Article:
On Saturday, President Uhuru Kenyatta is expected to join other African leaders for the AU Extra-Ordinary Summit and the first AfCTA meeting in Niamey, Niger.

A common language plays a crucial role in commerce. African countries have adopted a number of official languages that include English, French, Arabic and Portuguese, depending on their colonial heritage.

In a statement, the EAC secretary general Liberat Mfumukeko, said the Kiswahili push was driven by realisation by EAC policy organs of the importance of the language in regional integration.

“The language is a strategic resource for communication and active citizen participation in development,” he said.


d) Kiswahili in South Africa


Kiswahili will, from 2020, become the latest language to be taught in South Africa’s classrooms. This East African lingua franca, which is also an official language of the African Union, will be an optional subject.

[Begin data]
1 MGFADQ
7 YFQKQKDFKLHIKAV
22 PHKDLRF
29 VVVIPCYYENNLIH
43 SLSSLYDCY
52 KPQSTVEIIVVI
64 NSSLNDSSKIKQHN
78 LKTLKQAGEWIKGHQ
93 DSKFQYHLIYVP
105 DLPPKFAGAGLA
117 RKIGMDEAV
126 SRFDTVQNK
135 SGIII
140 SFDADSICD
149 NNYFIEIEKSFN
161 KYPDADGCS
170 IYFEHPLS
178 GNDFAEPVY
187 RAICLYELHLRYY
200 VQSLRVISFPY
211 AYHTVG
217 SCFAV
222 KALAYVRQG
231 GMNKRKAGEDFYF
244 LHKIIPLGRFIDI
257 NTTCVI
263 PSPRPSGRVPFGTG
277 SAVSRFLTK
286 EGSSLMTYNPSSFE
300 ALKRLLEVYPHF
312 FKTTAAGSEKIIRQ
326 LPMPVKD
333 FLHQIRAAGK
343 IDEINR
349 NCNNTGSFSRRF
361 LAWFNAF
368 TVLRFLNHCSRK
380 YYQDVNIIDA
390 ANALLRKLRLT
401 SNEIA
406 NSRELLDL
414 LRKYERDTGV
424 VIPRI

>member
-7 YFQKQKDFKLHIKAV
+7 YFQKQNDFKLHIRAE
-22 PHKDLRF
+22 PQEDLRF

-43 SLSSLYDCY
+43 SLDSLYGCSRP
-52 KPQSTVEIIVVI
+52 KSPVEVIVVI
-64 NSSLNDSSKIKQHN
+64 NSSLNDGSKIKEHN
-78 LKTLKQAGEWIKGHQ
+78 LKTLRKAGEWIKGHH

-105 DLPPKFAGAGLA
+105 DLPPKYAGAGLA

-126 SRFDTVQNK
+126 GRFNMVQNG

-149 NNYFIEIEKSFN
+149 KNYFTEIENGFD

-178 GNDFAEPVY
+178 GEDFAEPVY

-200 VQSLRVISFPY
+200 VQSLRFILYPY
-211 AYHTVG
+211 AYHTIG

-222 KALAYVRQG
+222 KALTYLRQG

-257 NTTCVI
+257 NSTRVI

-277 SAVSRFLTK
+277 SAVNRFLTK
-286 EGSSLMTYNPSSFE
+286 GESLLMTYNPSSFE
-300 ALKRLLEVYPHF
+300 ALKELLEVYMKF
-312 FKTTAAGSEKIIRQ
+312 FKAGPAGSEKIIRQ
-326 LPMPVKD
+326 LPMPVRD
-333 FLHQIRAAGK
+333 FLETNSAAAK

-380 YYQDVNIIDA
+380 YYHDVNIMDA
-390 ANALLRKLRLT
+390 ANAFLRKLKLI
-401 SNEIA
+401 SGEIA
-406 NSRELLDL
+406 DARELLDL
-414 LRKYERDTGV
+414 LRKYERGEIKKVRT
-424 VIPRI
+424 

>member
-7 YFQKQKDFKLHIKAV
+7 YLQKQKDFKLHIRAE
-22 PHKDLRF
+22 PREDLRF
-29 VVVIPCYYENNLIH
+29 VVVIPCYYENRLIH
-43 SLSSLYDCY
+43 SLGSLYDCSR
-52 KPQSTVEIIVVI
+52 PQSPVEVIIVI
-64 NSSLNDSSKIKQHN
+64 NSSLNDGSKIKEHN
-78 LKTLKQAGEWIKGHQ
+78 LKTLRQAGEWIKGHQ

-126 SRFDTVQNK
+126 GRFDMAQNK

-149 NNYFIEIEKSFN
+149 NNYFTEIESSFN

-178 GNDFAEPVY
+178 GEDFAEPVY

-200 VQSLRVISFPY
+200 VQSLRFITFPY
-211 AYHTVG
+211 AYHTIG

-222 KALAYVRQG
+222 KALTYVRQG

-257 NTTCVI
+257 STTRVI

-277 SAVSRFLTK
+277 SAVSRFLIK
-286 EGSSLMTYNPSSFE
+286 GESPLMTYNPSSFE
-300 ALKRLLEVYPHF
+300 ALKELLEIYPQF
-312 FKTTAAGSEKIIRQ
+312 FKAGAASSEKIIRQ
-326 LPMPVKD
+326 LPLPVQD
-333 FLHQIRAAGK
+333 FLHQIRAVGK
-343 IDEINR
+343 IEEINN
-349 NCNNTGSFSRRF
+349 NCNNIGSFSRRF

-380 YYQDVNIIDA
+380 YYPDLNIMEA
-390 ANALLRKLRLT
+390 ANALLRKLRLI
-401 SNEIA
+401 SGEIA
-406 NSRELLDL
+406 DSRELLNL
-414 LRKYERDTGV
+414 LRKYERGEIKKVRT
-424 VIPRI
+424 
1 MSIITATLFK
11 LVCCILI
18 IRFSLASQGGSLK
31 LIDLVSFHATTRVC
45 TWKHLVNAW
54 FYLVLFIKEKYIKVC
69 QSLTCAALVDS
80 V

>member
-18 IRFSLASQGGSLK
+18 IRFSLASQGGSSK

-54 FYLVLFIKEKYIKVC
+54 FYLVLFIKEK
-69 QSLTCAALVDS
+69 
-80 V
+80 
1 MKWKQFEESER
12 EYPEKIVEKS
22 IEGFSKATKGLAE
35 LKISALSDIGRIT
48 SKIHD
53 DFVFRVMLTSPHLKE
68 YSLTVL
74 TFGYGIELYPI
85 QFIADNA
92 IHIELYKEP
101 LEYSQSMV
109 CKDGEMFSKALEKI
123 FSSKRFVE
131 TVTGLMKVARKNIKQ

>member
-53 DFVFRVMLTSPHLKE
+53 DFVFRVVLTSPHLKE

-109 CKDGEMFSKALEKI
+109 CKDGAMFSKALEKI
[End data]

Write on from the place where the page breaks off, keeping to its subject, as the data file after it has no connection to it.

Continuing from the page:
The news has been greeted with interest and has drawn praise from some quarters. But practical questions related to South Africa’s current sociolinguistic and educational contexts must be asked. For instance, why does South Africa need another language on top of the local 11 as well as the various foreign languages some schools offer? Has the country done all it can to champion local languages before adding another to the mix? And is there space on an already crowded timetable to successfully carry on this project?

These questions shouldn’t be ignored, but I would argue that the benefits of introducing Kiswahili far outweigh the risks. There are several reasons for this, among them the chance to prepare South African pupils for rich interactions in trade, academia and ordinary daily life elsewhere on the continent.